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The United States has raised with its allies, including Japan, the possibility of forming a coalition of the willing to protect commercial vessels in the Strait of Hormuz and Bab el-Mandeb (at the east end of the Red Sea) in the Middle East. Defense Minister Takeshi Iwaya was quick to note that Japan is not thinking about exercising its right to collective self-defense. Meanwhile, another Liberal Democratic Party lawmaker and a defense expert, Akihisa Nagashima, commented on Facebook that it would be appropriate for Japan to invoke the “maritime patrol” clause in the Self-Defense Forces Law as a unilateral action in order to help sweep mines from the sea lanes.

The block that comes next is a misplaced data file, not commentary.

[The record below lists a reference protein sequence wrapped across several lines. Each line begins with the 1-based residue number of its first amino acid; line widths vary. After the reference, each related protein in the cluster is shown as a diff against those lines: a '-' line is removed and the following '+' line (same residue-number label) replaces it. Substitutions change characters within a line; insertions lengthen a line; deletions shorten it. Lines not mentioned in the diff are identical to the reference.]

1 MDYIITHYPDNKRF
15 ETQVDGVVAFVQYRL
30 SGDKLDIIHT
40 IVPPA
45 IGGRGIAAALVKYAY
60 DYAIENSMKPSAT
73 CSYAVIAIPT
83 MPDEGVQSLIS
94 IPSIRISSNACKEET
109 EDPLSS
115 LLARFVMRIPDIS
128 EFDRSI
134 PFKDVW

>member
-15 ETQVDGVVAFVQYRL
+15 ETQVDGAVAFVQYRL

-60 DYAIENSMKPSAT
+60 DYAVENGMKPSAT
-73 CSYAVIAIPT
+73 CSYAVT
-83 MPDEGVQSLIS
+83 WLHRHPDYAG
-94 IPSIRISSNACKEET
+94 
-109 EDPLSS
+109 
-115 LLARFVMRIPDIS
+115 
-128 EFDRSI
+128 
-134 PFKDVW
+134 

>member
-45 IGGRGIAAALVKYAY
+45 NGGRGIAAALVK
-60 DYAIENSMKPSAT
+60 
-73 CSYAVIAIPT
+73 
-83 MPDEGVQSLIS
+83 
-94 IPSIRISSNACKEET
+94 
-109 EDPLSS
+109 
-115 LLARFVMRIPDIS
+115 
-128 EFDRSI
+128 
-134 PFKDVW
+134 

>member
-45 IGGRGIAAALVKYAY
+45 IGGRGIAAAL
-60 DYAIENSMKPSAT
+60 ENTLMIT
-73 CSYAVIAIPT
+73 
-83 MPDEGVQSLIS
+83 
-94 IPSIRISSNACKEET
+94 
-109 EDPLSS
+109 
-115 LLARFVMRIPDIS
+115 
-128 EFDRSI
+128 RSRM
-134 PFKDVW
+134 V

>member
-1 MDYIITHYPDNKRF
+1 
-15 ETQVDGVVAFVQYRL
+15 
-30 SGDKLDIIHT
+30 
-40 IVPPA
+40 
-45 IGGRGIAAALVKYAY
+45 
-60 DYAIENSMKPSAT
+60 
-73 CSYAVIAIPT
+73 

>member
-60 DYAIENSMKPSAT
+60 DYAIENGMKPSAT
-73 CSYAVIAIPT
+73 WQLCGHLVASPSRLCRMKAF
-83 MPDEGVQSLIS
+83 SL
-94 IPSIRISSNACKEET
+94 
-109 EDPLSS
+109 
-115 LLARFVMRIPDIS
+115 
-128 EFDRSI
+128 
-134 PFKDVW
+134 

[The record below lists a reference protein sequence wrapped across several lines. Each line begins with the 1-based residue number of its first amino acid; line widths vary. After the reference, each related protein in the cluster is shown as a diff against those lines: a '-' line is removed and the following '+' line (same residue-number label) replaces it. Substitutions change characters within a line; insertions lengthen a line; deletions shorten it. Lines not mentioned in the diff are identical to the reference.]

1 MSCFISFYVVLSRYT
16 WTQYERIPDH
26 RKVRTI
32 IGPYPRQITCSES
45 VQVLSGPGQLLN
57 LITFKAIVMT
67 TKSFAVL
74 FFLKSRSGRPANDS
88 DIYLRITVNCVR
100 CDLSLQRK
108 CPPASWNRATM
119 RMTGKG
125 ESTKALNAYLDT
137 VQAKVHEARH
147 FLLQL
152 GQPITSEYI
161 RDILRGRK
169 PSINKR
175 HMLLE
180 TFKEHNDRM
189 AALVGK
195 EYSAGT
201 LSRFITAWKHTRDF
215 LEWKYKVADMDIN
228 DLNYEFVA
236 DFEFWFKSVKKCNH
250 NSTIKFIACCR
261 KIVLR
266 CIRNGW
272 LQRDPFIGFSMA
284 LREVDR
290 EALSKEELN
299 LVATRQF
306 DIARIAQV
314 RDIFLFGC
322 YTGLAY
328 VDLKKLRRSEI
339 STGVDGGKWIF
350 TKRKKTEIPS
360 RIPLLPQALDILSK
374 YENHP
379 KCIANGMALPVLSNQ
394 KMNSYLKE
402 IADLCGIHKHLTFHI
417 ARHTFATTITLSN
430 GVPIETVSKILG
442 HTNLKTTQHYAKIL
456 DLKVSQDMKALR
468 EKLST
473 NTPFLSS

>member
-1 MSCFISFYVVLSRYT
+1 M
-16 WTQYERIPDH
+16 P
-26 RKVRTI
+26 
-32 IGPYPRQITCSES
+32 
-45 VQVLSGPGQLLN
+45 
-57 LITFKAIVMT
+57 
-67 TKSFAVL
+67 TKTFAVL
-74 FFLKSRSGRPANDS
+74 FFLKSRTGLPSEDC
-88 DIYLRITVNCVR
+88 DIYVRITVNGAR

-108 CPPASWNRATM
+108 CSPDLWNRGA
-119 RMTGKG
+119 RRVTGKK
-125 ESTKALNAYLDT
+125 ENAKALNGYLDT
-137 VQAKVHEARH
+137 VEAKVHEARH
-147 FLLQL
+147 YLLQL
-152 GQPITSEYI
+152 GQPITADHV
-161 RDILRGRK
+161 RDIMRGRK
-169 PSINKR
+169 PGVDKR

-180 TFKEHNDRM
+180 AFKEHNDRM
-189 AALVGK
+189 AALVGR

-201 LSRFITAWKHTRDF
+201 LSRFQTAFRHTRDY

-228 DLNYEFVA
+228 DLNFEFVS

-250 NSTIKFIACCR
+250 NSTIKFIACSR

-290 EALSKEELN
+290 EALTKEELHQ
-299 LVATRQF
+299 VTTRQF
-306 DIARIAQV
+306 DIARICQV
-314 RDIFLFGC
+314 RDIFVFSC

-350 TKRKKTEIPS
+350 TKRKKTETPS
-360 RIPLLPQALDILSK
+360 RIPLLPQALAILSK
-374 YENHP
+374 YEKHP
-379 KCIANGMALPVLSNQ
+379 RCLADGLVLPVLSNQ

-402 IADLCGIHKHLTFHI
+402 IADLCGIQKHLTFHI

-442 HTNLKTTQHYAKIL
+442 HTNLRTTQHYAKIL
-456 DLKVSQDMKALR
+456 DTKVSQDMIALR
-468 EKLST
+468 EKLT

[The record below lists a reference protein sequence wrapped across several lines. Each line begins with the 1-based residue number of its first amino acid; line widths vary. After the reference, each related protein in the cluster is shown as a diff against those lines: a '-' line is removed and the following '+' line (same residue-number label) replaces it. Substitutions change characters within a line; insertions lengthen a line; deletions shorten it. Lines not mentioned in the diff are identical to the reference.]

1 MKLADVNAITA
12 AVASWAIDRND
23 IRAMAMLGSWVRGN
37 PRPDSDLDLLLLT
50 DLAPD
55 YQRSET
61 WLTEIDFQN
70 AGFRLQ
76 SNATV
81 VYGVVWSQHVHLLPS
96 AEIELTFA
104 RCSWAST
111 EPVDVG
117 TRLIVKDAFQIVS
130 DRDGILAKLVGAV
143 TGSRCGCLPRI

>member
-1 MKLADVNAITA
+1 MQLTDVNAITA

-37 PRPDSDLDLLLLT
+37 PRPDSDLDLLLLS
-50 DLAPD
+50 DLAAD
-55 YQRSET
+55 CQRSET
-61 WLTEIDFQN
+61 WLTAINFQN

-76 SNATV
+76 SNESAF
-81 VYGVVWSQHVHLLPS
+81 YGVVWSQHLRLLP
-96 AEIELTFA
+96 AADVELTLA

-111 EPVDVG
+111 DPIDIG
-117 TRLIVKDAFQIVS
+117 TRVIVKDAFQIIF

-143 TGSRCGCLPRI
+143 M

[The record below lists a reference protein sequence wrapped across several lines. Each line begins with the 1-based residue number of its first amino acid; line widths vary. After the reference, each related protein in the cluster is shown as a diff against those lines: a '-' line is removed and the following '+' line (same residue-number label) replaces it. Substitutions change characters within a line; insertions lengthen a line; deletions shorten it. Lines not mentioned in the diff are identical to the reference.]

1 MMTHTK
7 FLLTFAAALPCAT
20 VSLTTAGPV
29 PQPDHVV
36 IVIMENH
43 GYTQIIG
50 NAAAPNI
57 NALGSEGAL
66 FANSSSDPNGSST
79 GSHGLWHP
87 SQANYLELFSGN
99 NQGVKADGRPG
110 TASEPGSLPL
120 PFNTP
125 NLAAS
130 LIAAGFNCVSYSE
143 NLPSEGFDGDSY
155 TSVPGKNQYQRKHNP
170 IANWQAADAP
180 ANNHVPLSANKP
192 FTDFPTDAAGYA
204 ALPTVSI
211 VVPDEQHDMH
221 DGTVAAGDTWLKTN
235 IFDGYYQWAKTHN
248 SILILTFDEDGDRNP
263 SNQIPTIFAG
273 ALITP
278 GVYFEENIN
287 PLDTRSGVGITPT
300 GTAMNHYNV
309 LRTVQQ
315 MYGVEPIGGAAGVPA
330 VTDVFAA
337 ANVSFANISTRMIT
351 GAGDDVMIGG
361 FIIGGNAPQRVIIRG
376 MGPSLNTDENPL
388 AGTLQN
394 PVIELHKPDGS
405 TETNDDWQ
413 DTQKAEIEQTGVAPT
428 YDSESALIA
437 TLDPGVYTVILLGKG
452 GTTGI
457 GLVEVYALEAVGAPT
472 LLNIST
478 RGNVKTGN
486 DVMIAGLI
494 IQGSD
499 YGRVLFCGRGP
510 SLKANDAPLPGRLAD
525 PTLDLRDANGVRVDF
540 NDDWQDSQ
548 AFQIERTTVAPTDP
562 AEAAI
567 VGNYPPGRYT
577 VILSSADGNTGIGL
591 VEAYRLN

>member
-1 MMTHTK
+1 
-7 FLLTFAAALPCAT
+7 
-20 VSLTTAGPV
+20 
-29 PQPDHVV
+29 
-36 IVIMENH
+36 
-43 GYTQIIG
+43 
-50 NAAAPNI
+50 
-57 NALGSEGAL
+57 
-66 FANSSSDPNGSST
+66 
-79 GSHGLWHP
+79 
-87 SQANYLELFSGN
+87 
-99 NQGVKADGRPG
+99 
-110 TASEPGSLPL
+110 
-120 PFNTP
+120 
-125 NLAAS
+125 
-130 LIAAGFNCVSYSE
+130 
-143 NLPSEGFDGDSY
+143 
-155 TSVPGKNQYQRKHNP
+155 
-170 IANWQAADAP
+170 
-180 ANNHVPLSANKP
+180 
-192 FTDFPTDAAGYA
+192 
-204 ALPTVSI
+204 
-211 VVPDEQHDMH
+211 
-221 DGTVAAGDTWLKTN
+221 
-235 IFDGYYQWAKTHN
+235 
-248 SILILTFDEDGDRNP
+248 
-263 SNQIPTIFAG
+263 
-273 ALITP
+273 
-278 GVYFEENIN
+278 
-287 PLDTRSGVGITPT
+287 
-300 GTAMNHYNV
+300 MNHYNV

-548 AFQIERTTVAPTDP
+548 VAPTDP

This reluctance within the LDP against dispatching the Maritime Self-Defense Force specifically under the 2015 security legislation, which partially opened the door for Japan to engage in collective self-defense, reflects the legal limitations this nation faces. Japan’s participation will be limited by its scope of permissible activities.

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